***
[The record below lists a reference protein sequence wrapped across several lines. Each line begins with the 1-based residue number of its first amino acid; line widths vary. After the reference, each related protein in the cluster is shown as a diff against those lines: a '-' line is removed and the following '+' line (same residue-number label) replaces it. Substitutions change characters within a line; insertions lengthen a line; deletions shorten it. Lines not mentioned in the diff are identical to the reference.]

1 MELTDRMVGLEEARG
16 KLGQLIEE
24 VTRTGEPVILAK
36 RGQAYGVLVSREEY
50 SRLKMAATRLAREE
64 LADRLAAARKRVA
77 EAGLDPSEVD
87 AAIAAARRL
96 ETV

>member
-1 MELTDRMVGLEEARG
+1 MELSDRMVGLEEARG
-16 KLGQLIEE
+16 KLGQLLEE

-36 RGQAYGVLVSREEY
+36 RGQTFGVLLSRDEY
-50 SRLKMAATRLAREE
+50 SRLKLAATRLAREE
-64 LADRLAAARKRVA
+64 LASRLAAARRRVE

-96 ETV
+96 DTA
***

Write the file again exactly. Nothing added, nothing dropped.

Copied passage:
[The record below lists a reference protein sequence wrapped across several lines. Each line begins with the 1-based residue number of its first amino acid; line widths vary. After the reference, each related protein in the cluster is shown as a diff against those lines: a '-' line is removed and the following '+' line (same residue-number label) replaces it. Substitutions change characters within a line; insertions lengthen a line; deletions shorten it. Lines not mentioned in the diff are identical to the reference.]

1 MELTDRMVGLEEARG
16 KLGQLIEE
24 VTRTGEPVILAK
36 RGQAYGVLVSREEY
50 SRLKMAATRLAREE
64 LADRLAAARKRVA
77 EAGLDPSEVD
87 AAIAAARRL
96 ETV

>member
-1 MELTDRMVGLEEARG
+1 MELSDRMVGLEEARG
-16 KLGQLIEE
+16 KLGQLLEE

-36 RGQAYGVLVSREEY
+36 RGQTFGVLLSRDEY
-50 SRLKMAATRLAREE
+50 SRLKLAATRLAREE
-64 LADRLAAARKRVA
+64 LASRLAAARRRVE

-96 ETV
+96 DTA